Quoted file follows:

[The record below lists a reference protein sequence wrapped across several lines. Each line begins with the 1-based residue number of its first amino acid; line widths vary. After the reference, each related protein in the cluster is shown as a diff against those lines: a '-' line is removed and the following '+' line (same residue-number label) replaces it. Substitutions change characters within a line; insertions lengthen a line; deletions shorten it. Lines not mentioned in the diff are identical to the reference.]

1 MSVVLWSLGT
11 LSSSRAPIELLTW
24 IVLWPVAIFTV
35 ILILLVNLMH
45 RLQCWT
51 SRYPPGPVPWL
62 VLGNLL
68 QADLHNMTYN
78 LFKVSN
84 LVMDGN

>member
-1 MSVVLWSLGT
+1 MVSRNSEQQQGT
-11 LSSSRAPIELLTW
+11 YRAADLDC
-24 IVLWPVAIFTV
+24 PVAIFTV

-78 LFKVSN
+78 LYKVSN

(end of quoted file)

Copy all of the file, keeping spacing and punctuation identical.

[The record below lists a reference protein sequence wrapped across several lines. Each line begins with the 1-based residue number of its first amino acid; line widths vary. After the reference, each related protein in the cluster is shown as a diff against those lines: a '-' line is removed and the following '+' line (same residue-number label) replaces it. Substitutions change characters within a line; insertions lengthen a line; deletions shorten it. Lines not mentioned in the diff are identical to the reference.]

1 MSVVLWSLGT
11 LSSSRAPIELLTW
24 IVLWPVAIFTV
35 ILILLVNLMH
45 RLQCWT
51 SRYPPGPVPWL
62 VLGNLL
68 QADLHNMTYN
78 LFKVSN
84 LVMDGN

>member
-1 MSVVLWSLGT
+1 MVSRNSEQQQGT
-11 LSSSRAPIELLTW
+11 YRAADLDC
-24 IVLWPVAIFTV
+24 PVAIFTV

-78 LFKVSN
+78 LYKVSN